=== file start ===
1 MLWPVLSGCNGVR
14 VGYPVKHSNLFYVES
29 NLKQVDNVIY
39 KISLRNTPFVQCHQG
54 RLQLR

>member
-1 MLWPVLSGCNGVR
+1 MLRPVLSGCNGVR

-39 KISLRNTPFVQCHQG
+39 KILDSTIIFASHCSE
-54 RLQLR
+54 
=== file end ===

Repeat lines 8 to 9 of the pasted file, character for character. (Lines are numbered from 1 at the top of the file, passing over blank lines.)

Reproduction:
+1 MLRPVLSGCNGVR

-39 KISLRNTPFVQCHQG